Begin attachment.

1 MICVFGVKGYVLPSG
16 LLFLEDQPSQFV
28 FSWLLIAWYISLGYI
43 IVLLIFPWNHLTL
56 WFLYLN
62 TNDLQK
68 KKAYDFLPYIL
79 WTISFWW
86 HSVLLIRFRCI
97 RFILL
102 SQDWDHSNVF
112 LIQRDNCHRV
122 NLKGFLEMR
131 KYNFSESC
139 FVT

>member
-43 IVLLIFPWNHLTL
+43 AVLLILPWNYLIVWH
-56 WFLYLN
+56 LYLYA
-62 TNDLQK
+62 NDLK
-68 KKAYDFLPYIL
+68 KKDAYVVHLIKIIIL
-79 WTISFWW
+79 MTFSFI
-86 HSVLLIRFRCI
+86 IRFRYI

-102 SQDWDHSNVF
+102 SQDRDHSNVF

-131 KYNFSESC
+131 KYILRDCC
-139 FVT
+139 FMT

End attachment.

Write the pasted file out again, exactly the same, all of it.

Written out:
1 MICVFGVKGYVLPSG
16 LLFLEDQPSQFV
28 FSWLLIAWYISLGYI
43 IVLLIFPWNHLTL
56 WFLYLN
62 TNDLQK
68 KKAYDFLPYIL
79 WTISFWW
86 HSVLLIRFRCI
97 RFILL
102 SQDWDHSNVF
112 LIQRDNCHRV
122 NLKGFLEMR
131 KYNFSESC
139 FVT

>member
-43 IVLLIFPWNHLTL
+43 AVLLILPWNYLIVWH
-56 WFLYLN
+56 LYLYA
-62 TNDLQK
+62 NDLK
-68 KKAYDFLPYIL
+68 KKDAYVVHLIKIIIL
-79 WTISFWW
+79 MTFSFI
-86 HSVLLIRFRCI
+86 IRFRYI

-102 SQDWDHSNVF
+102 SQDRDHSNVF

-131 KYNFSESC
+131 KYILRDCC
-139 FVT
+139 FMT